What has the lead up to the release been like? Are you excited for people to dive into the new music?

SO SO SO SO busy and so expensive lol. From getting our live stage set and all of the goodies we have for you guys that just add to our aesthetic, to getting CDs pressed and merch made, we are certainly busy and broke haha. We have also been planning our release schedule and working with PR to make the biggest splash we can! Honestly, we have been non-stop busy, but in the best way possible. I’m so excited to hear what people think of the album as a whole piece of work. I think that people will really relate well to it and that makes me excited to see that hopefully. I can’t wait for people to really pick the music apart and try to apply the themes to their lives. It’s always fun when people ask you what something is supposed to mean or what it refers to and you tell them to figure it out on their own. Not because it’s some great secret, but more because we write it in such a way that we really want it to apply to the listener’s own life in some capacity.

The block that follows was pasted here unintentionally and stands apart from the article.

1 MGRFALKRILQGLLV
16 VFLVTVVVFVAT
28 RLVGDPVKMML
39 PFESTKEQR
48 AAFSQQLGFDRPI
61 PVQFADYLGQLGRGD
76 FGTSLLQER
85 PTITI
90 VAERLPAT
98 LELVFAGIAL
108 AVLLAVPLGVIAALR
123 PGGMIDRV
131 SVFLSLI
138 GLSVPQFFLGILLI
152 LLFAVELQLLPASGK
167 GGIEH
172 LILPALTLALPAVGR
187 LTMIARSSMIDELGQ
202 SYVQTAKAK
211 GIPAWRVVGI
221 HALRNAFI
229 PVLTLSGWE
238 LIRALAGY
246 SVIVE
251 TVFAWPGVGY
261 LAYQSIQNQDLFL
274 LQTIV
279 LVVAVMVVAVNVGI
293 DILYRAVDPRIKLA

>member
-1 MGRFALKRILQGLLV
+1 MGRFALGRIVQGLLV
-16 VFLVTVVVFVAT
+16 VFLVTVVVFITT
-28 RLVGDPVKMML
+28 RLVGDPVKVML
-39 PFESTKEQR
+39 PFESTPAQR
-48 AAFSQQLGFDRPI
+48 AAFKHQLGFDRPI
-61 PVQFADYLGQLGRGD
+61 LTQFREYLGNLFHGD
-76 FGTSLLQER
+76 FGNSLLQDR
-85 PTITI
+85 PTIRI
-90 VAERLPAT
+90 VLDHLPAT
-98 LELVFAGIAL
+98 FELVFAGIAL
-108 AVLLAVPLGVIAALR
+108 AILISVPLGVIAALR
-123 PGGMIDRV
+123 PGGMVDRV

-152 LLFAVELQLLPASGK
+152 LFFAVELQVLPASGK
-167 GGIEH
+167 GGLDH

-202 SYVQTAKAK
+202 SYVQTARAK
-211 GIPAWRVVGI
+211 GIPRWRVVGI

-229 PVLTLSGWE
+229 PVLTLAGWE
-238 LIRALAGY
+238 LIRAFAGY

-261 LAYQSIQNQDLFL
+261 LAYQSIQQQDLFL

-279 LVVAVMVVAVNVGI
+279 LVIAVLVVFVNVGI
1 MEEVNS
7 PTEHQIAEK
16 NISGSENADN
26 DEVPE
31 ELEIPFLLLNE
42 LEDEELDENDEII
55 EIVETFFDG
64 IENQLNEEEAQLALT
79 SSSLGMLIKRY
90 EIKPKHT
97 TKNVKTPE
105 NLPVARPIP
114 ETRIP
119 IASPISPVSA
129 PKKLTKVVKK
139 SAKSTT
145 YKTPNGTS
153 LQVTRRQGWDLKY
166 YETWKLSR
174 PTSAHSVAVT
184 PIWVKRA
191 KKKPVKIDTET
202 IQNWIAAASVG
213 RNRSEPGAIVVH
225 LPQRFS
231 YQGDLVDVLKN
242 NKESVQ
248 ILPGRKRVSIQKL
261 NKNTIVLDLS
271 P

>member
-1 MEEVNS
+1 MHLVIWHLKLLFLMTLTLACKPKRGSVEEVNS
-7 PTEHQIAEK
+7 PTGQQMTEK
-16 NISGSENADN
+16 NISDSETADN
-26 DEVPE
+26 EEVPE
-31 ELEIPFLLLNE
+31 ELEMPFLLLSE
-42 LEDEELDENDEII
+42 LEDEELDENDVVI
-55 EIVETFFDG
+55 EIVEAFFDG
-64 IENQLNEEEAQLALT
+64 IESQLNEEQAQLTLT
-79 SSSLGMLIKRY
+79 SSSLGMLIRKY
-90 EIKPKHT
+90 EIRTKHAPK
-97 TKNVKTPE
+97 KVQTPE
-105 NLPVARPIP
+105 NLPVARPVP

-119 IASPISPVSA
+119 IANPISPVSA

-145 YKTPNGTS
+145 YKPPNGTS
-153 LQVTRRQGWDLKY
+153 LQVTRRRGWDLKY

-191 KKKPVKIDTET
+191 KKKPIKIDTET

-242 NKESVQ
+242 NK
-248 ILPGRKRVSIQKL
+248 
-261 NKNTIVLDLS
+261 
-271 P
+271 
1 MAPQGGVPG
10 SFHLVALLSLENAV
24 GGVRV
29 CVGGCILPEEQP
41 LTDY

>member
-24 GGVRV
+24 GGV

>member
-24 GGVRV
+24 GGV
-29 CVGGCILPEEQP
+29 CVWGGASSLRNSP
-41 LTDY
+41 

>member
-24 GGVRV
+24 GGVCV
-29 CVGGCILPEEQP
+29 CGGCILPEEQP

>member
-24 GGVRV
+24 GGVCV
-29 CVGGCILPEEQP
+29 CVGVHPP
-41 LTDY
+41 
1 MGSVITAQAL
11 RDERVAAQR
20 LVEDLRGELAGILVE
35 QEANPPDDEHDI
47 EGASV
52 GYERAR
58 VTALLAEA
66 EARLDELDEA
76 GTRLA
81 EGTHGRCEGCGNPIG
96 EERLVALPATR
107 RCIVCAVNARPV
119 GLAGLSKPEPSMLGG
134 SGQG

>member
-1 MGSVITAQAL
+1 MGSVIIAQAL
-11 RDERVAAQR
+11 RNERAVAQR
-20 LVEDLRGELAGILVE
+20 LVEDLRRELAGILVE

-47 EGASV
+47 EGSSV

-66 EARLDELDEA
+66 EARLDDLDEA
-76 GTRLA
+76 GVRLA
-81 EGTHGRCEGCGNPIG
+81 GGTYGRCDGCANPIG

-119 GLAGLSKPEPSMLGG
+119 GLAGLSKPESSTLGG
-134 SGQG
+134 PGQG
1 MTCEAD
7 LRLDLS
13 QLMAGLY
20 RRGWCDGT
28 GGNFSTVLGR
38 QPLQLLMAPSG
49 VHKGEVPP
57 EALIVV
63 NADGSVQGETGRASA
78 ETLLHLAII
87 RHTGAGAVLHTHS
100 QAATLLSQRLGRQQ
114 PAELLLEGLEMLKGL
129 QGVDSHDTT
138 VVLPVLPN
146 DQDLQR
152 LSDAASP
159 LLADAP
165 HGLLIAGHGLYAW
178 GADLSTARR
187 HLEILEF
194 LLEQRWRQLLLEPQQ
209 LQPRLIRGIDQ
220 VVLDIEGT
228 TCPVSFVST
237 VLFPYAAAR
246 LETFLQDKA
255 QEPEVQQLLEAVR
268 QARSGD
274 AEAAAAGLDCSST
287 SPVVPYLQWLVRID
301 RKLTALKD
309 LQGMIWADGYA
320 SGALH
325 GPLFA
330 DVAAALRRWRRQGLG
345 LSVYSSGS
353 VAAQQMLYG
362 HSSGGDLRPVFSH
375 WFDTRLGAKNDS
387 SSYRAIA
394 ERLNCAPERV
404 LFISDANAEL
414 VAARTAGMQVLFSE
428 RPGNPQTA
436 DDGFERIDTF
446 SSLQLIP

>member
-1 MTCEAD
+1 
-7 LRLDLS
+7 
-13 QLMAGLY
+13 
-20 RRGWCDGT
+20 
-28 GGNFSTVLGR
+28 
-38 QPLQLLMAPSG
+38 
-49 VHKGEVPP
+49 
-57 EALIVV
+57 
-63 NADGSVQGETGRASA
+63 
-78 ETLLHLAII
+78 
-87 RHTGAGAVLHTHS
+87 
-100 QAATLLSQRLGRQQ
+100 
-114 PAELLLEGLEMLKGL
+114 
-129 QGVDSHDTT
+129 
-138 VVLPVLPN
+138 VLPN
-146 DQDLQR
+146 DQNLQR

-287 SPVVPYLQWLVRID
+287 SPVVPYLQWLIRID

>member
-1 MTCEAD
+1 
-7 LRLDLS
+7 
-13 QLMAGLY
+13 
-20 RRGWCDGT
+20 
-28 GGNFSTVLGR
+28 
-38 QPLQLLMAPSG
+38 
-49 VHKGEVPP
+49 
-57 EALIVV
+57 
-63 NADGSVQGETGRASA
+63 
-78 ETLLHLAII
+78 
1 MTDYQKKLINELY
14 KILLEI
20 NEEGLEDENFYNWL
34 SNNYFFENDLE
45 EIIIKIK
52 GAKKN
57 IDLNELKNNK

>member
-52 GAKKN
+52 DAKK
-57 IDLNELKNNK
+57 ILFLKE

With the EP coming out in the early half of 2018, what are your plans for the rest of the year?

I would say a few tours should be in order and you should definitely keep an eye out for that! When we took our break to write the album and to start getting everything geared up for the new project, we sold our van (RIP Bernie) so it wouldn’t just be collecting dust as well as costing us a bunch, and I think it’s about time to get a new one and put it to good use. Other than that, we don’t like to rest and I wouldn’t count out some new music. We also have a few really exciting/interesting projects going on right now with this music that will be a lot of fun to share with everyone.

Aside from music, do you have any other hobbies or jobs?

We both love hanging out with our dogs, road trips, traveling, camping, going to shows, cooking (you’ll often find us barbecuing on tour instead of eating fast food), getting lost, exploring dangerous places, hanging with loved ones, and having unique new experiences. I love working on cars and has been known to do oil changes in the middle of the parking lot at Walmart on the van at 2 AM as well as surfing. Jon loves to work out and do Yoga and Pilates. But overall, we really like to just have fun and enjoy life and make the most meaningful memories we can! Ultimately, that is what we draw our songs meanings from ☺.